Author(s): Rossi G, Pengo G, Caldin M, Palumbo Piccionello A, Steiner JM
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Idiopathic inflammatory bowel disease (IBD) is a common chronic enteropathy in dogs. There are no published studies regarding the use of probiotics in the treatment of canine IBD. The objectives were to compare responses to treatment with either combination therapy (prednisone and metronidazole) or probiotic strains (VSL#3) in dogs with IBD.
METHODOLOGY AND PRINCIPAL FINDINGS:
Twenty pet dogs with a diagnosis of IBD, ten healthy pet dogs, and archived control intestinal tissues from three euthanized dogs were used in this open label study. Dogs with IBD were randomized to receive either probiotic (D-VSL#3, n = 10) or combination drug therapy (D-CT, n = 10). Dogs were monitored for 60 days (during treatment) and re-evaluated 30 days after completing treatment. The CIBDAI (P<0.001), duodenal histology scores (P<0.001), and CD3+ cells decreased post-treatment in both treatment groups. FoxP3+ cells (p<0.002) increased in the D-VSL#3 group after treatment but not in the D-CT group. TGF-β+ cells increased in both groups after treatment (P = 0.0043) with the magnitude of this increase being significantly greater for dogs in the D-VSL#3 group compared to the D-CT group. Changes in apical junction complex molecules occludin and claudin-2 differed depending on treatment. Faecalibacterium and Turicibacter were significantly decreased in dogs with IBD at T0, with a significant increase in Faecalibacterium abundance observed in the animals treated with VSL#3 strains.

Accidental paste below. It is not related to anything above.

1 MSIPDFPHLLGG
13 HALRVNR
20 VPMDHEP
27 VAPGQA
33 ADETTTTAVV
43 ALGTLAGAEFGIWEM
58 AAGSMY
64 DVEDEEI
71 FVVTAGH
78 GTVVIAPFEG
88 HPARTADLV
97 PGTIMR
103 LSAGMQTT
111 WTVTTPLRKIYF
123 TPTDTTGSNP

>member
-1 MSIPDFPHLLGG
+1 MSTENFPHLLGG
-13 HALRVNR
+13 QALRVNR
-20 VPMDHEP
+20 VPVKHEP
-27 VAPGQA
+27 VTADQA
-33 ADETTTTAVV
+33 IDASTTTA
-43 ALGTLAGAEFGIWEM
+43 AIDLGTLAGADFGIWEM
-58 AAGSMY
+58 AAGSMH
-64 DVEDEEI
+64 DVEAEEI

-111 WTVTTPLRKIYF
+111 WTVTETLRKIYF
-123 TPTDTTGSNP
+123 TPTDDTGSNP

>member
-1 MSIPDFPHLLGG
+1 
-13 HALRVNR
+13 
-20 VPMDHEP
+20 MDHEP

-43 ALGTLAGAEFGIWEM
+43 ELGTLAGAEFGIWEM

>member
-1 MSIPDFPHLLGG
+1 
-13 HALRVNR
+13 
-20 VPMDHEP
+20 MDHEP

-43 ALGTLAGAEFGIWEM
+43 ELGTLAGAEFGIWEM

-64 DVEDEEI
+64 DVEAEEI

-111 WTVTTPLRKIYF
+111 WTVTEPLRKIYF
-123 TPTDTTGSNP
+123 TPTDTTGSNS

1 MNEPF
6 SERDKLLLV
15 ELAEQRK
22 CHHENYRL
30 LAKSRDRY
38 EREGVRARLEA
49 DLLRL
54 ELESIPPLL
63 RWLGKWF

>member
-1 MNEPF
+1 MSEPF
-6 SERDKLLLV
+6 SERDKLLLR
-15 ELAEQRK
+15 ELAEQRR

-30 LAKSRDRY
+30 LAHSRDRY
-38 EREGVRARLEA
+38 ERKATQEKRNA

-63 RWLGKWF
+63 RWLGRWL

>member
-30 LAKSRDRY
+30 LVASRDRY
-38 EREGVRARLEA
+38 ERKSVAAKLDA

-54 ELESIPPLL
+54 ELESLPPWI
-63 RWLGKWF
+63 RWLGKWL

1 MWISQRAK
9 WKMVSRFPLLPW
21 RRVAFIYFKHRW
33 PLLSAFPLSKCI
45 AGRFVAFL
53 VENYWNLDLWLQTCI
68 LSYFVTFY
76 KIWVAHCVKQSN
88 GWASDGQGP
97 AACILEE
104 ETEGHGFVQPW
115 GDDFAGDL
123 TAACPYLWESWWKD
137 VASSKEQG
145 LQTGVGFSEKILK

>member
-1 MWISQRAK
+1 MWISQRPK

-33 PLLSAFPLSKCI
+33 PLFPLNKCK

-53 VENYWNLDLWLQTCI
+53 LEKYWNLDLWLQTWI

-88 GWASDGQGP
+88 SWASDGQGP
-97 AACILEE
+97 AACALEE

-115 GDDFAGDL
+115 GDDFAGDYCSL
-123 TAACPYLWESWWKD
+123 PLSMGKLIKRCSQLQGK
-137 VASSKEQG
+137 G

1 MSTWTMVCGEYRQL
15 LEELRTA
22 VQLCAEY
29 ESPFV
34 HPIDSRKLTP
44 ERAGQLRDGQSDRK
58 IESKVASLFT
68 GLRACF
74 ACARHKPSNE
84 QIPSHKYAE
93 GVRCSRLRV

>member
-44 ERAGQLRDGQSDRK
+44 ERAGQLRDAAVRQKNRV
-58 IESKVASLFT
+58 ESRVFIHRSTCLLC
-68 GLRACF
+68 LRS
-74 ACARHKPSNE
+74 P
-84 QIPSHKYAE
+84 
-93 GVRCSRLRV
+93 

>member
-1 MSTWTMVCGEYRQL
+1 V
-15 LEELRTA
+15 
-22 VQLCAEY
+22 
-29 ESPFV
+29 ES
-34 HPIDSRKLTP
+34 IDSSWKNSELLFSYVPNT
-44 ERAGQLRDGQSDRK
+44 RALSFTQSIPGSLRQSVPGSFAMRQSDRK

A protective effect of VSL#3 strains was observed in dogs with IBD, with a significant decrease in clinical and histological scores and a decrease in CD3+ T-cell infiltration. Protection was associated with an enhancement of regulatory T-cell markers (FoxP3+ and TGF-β+), specifically observed in the probiotic-treated group and not in animals receiving combination therapy. A normalization of dysbiosis after long-term therapy was observed in the probiotic group. Larger scale studies are warranted to evaluate the clinical efficacy of VSL#3 in canine IBD.
This article was published in PLoS One
and referenced in Immunotherapy: Open Access